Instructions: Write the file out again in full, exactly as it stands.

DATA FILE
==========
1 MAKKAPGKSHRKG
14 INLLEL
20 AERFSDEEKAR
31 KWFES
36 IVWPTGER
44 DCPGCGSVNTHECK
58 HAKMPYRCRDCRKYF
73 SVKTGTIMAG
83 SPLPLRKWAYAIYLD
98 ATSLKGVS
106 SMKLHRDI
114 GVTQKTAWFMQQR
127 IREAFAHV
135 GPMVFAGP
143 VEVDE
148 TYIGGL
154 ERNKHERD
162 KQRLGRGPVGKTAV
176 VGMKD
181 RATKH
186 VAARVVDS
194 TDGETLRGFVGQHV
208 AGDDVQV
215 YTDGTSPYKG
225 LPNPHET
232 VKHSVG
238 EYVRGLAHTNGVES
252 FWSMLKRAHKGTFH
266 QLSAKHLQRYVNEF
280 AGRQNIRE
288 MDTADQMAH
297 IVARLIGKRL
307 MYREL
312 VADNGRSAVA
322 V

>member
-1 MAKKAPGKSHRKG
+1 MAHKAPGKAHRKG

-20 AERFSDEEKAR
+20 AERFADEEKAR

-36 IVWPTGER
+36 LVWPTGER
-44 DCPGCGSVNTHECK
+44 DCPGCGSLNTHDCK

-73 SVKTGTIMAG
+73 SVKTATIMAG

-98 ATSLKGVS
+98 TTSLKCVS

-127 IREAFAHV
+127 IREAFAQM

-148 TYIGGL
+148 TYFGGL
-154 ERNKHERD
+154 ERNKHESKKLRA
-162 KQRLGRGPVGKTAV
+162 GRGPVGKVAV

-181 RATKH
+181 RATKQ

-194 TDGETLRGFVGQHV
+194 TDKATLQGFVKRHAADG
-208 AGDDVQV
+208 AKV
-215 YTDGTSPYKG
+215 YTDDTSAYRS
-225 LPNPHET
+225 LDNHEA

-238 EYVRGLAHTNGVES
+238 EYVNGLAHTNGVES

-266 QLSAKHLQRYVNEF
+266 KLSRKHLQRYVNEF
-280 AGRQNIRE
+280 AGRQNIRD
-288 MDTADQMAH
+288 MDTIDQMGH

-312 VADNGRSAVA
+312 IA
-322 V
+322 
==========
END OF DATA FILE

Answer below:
1 MAKKAPGKSHRKG
14 INLLEL
20 AERFSDEEKAR
31 KWFES
36 IVWPTGER
44 DCPGCGSVNTHECK
58 HAKMPYRCRDCRKYF
73 SVKTGTIMAG
83 SPLPLRKWAYAIYLD
98 ATSLKGVS
106 SMKLHRDI
114 GVTQKTAWFMQQR
127 IREAFAHV
135 GPMVFAGP
143 VEVDE
148 TYIGGL
154 ERNKHERD
162 KQRLGRGPVGKTAV
176 VGMKD
181 RATKH
186 VAARVVDS
194 TDGETLRGFVGQHV
208 AGDDVQV
215 YTDGTSPYKG
225 LPNPHET
232 VKHSVG
238 EYVRGLAHTNGVES
252 FWSMLKRAHKGTFH
266 QLSAKHLQRYVNEF
280 AGRQNIRE
288 MDTADQMAH
297 IVARLIGKRL
307 MYREL
312 VADNGRSAVA
322 V

>member
-1 MAKKAPGKSHRKG
+1 MAHKAPGKAHRKG

-20 AERFSDEEKAR
+20 AERFADEEKAR

-36 IVWPTGER
+36 LVWPTGER
-44 DCPGCGSVNTHECK
+44 DCPGCGSLNTHDCK

-73 SVKTGTIMAG
+73 SVKTATIMAG

-98 ATSLKGVS
+98 TTSLKCVS

-127 IREAFAHV
+127 IREAFAQM

-148 TYIGGL
+148 TYFGGL
-154 ERNKHERD
+154 ERNKHESKKLRA
-162 KQRLGRGPVGKTAV
+162 GRGPVGKVAV

-181 RATKH
+181 RATKQ

-194 TDGETLRGFVGQHV
+194 TDKATLQGFVKRHAADG
-208 AGDDVQV
+208 AKV
-215 YTDGTSPYKG
+215 YTDDTSAYRS
-225 LPNPHET
+225 LDNHEA

-238 EYVRGLAHTNGVES
+238 EYVNGLAHTNGVES

-266 QLSAKHLQRYVNEF
+266 KLSRKHLQRYVNEF
-280 AGRQNIRE
+280 AGRQNIRD
-288 MDTADQMAH
+288 MDTIDQMGH

-312 VADNGRSAVA
+312 IA
-322 V
+322 